ROWAN: First, you’re going from a very low bar to a much better situation. We were spread throughout this office building on non-contiguous floors with separate cafeterias in what I would call traditional executive offices for the more senior people and bullpens for the more junior people.

Nothing that I’ve just said is now true. We are now in a contiguous low-rise of this building on nine contiguous floors, all connected by a staircase. We have lots of places where casual collisions take place. We have our coffee bar. We have our cafeteria. For the most part, we’ve become much more egalitarian with respect to offices.

One of the things that I’ve done when I took over as CEO — I have a windowless office off the trading floor, and next to me is Jay Clayton, former head of the SEC. He has the same-size windowless office off the . . . It’s given me tremendous moral authority when it comes to the arrangement of people’s offices, to say, “You’re welcome to take mine.” I think that culturally, leadership here has embraced it. We now sit not with each other; we sit with our teams. We are spread throughout this building in a good way.

On hiring

COWEN: If you need to hire a new person to make major decisions, significant commitments of funds, what nonobvious quality do you look for in that hire?

ROWAN: I wish it were that straightforward, and we could test for this and do it.

COWEN: But you must use your intuition at some level, right? We all do. What does your intuition tell us that I wouldn’t learn from someone else?

ROWAN: No one gets hired to make major decisions right away, so let’s start with that. I will say jokingly your first year at Apollo is mostly useless. Your second year, you’re at 30 percent capacity. By the third year, you feel like you’ve been here 10 years. We have lots of smart people, and there are lots of smart people in financial services. This is about cultural fit, and it’s understanding where we’re going and whether the organization can absorb the specific decision, the amount of change, or whether it has to be prepped in a certain way. We are not chess pieces that can be moved around.

I just got back from an offsite with all 201 Apollo partners in Abu Dhabi. Really interesting way to get together. Three most valuable days of the year for me. First thing I said, “A small group of us cannot run this business.” There are too many important decisions — to your point — that are taking place at levels that I will never see and I could never absorb. I have to get the buy-in of 200 people to successfully run this organization. So, when I present, or the leadership here presents a strategic plan, we’re in debate mode. There’s very little that gets done in the way of dicta here.

COWEN: You’re hiring a 22-year-old for an entry-level position, but a potentially significant one. What nonobvious qualities do you look for? Yes, they’re smart, they work hard, maybe went to a good school. What else?

ROWAN: They have to love their job. You can’t fake this job for very long. People say, “Isn’t it really hard? Doesn’t it take over your life and everything else?” Absolutely, so if you don’t like it, this is probably not a good place for you. At the end of the day, though, being able to take a blank piece of paper and think about what’s not there is the skill that gets them from mastery of numbers, of analytics, to actual decision-making.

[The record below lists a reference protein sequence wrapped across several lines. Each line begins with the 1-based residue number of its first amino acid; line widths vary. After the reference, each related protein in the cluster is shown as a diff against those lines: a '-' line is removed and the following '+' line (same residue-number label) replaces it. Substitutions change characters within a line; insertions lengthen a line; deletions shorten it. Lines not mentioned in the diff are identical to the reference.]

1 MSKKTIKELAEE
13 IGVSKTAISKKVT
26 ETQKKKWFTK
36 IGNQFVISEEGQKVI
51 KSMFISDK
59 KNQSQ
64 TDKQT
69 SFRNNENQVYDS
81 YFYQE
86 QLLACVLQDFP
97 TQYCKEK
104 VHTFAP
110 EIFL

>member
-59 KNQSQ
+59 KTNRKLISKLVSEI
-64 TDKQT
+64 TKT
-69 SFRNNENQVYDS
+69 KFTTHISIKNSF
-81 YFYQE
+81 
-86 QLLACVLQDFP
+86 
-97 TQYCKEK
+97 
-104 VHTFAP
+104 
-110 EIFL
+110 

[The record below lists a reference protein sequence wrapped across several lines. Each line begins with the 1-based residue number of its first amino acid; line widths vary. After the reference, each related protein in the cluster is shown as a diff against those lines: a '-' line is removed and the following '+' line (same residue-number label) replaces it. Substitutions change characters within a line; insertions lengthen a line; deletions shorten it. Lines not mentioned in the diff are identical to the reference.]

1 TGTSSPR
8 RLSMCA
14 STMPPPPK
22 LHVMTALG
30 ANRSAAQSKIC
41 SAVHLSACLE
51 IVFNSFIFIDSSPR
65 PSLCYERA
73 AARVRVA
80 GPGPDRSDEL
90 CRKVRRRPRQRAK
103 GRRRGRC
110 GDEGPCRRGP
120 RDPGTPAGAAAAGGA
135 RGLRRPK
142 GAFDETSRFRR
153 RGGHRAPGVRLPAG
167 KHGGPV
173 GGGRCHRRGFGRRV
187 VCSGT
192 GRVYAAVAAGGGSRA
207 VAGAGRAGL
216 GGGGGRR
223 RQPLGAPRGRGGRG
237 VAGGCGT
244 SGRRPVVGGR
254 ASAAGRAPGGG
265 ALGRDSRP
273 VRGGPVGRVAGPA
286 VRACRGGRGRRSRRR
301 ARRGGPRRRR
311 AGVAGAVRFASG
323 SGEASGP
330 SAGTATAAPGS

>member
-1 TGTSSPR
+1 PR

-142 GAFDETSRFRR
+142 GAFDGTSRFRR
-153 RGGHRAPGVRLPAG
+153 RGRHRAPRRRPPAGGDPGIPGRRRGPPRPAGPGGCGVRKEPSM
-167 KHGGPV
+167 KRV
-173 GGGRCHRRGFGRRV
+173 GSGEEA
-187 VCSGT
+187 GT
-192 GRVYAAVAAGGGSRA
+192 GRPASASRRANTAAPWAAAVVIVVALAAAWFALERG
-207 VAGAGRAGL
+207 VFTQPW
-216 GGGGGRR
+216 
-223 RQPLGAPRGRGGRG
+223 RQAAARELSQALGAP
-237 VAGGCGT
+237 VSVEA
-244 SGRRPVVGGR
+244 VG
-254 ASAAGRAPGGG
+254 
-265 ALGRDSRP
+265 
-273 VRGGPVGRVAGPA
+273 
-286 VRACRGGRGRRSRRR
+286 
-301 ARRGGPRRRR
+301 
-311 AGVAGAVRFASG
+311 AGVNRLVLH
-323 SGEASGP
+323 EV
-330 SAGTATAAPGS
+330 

I think back, and I’ll relate it personally for me, I started at Drexel Burnham. At Drexel, we financed companies where there was a nonzero chance their business would not exist. You spent an awful lot of time thinking about the future, the business plan, the specifics. We were not banking Exxon. Exxon was there then, it’s there now. That’s a process of maximizing the efficiency of Exxon’s particular corporate action that’s needed.

Something that forces you to think about where something is going, whether the business will exist, how things will change, how you make capital commitments in the context of uncertainty is really what you want to see. You don’t see that in a 22-year-old because you see them as masters of their craft. You don’t actually know till a number of years after someone’s here whether they possess that ability, which is to bring all their outside influences, their knowledge of what’s going on in the world, to bear in the business, along with relationship.

At the end of the day, this is a complex business, but it’s also a really easy business. People do business with people they like. Are you likable? Are you relatable? Are you good at building relationships? Having the right answer is helpful. Being able to convey that answer in a way that someone else will absorb and to engage in a dialogue with them — much more important.

On decision-making

COWEN: Here’s a quotation from you, I think, if you could explain it to us. “Our business, like the real estate business and some other business, is hours of boredom followed by moments of terror. We really only make 20 decisions a year.” What are you getting on about there?

ROWAN: Well, I was really talking about . . . It’s taken out of context, but it is what I said.